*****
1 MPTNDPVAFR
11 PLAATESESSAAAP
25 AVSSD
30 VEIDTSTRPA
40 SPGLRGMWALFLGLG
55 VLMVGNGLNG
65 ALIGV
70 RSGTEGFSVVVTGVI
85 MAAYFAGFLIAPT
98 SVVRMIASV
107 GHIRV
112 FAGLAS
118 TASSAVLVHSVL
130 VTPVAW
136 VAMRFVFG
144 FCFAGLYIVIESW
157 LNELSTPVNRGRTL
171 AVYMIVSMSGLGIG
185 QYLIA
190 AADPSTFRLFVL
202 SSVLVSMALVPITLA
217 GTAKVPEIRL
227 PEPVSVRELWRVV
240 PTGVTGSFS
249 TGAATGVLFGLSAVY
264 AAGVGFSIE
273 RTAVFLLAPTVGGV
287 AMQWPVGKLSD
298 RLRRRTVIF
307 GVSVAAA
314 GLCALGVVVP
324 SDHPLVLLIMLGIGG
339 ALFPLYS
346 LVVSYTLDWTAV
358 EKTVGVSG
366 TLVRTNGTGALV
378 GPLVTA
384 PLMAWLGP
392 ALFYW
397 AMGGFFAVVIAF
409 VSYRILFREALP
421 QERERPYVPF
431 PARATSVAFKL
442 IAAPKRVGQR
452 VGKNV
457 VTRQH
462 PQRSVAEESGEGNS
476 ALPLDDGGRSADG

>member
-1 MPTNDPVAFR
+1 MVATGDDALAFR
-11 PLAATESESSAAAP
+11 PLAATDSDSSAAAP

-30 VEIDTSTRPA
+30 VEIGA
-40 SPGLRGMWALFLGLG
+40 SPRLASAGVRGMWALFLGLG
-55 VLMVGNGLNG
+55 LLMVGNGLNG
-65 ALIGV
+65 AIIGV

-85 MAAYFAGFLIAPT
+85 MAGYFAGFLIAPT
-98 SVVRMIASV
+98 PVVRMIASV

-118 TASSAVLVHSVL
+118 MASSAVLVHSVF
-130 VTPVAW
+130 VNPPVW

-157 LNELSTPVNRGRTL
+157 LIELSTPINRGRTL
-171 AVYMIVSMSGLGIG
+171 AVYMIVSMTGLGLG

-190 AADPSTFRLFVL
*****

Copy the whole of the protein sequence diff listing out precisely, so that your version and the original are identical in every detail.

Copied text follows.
1 MPTNDPVAFR
11 PLAATESESSAAAP
25 AVSSD
30 VEIDTSTRPA
40 SPGLRGMWALFLGLG
55 VLMVGNGLNG
65 ALIGV
70 RSGTEGFSVVVTGVI
85 MAAYFAGFLIAPT
98 SVVRMIASV
107 GHIRV
112 FAGLAS
118 TASSAVLVHSVL
130 VTPVAW
136 VAMRFVFG
144 FCFAGLYIVIESW
157 LNELSTPVNRGRTL
171 AVYMIVSMSGLGIG
185 QYLIA
190 AADPSTFRLFVL
202 SSVLVSMALVPITLA
217 GTAKVPEIRL
227 PEPVSVRELWRVV
240 PTGVTGSFS
249 TGAATGVLFGLSAVY
264 AAGVGFSIE
273 RTAVFLLAPTVGGV
287 AMQWPVGKLSD
298 RLRRRTVIF
307 GVSVAAA
314 GLCALGVVVP
324 SDHPLVLLIMLGIGG
339 ALFPLYS
346 LVVSYTLDWTAV
358 EKTVGVSG
366 TLVRTNGTGALV
378 GPLVTA
384 PLMAWLGP
392 ALFYW
397 AMGGFFAVVIAF
409 VSYRILFREALP
421 QERERPYVPF
431 PARATSVAFKL
442 IAAPKRVGQR
452 VGKNV
457 VTRQH
462 PQRSVAEESGEGNS
476 ALPLDDGGRSADG

>member
-1 MPTNDPVAFR
+1 MVATGDDALAFR
-11 PLAATESESSAAAP
+11 PLAATDSDSSAAAP

-30 VEIDTSTRPA
+30 VEIGA
-40 SPGLRGMWALFLGLG
+40 SPRLASAGVRGMWALFLGLG
-55 VLMVGNGLNG
+55 LLMVGNGLNG
-65 ALIGV
+65 AIIGV

-85 MAAYFAGFLIAPT
+85 MAGYFAGFLIAPT
-98 SVVRMIASV
+98 PVVRMIASV

-118 TASSAVLVHSVL
+118 MASSAVLVHSVF
-130 VTPVAW
+130 VNPPVW

-157 LNELSTPVNRGRTL
+157 LIELSTPINRGRTL
-171 AVYMIVSMSGLGIG
+171 AVYMIVSMTGLGLG

-190 AADPSTFRLFVL